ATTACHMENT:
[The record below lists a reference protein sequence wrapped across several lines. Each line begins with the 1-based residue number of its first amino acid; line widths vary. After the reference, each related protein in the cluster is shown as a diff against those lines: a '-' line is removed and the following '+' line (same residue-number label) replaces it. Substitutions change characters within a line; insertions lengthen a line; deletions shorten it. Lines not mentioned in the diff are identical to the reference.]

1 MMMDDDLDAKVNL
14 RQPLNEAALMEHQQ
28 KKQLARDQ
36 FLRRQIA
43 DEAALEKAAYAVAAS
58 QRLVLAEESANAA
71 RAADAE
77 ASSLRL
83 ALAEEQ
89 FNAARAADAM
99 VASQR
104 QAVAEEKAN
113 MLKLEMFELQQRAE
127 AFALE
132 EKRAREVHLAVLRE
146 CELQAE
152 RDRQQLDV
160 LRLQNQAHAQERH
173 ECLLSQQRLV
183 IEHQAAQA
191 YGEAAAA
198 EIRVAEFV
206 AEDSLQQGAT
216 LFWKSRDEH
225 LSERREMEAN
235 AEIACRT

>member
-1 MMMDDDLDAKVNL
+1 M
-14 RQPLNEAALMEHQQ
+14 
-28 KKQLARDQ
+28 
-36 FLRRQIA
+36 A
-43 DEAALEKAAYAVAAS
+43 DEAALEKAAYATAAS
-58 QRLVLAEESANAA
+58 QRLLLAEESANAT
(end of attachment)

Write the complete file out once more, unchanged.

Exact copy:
[The record below lists a reference protein sequence wrapped across several lines. Each line begins with the 1-based residue number of its first amino acid; line widths vary. After the reference, each related protein in the cluster is shown as a diff against those lines: a '-' line is removed and the following '+' line (same residue-number label) replaces it. Substitutions change characters within a line; insertions lengthen a line; deletions shorten it. Lines not mentioned in the diff are identical to the reference.]

1 MMMDDDLDAKVNL
14 RQPLNEAALMEHQQ
28 KKQLARDQ
36 FLRRQIA
43 DEAALEKAAYAVAAS
58 QRLVLAEESANAA
71 RAADAE
77 ASSLRL
83 ALAEEQ
89 FNAARAADAM
99 VASQR
104 QAVAEEKAN
113 MLKLEMFELQQRAE
127 AFALE
132 EKRAREVHLAVLRE
146 CELQAE
152 RDRQQLDV
160 LRLQNQAHAQERH
173 ECLLSQQRLV
183 IEHQAAQA
191 YGEAAAA
198 EIRVAEFV
206 AEDSLQQGAT
216 LFWKSRDEH
225 LSERREMEAN
235 AEIACRT

>member
-1 MMMDDDLDAKVNL
+1 M
-14 RQPLNEAALMEHQQ
+14 
-28 KKQLARDQ
+28 
-36 FLRRQIA
+36 A
-43 DEAALEKAAYAVAAS
+43 DEAALEKAAYATAAS
-58 QRLVLAEESANAA
+58 QRLLLAEESANAT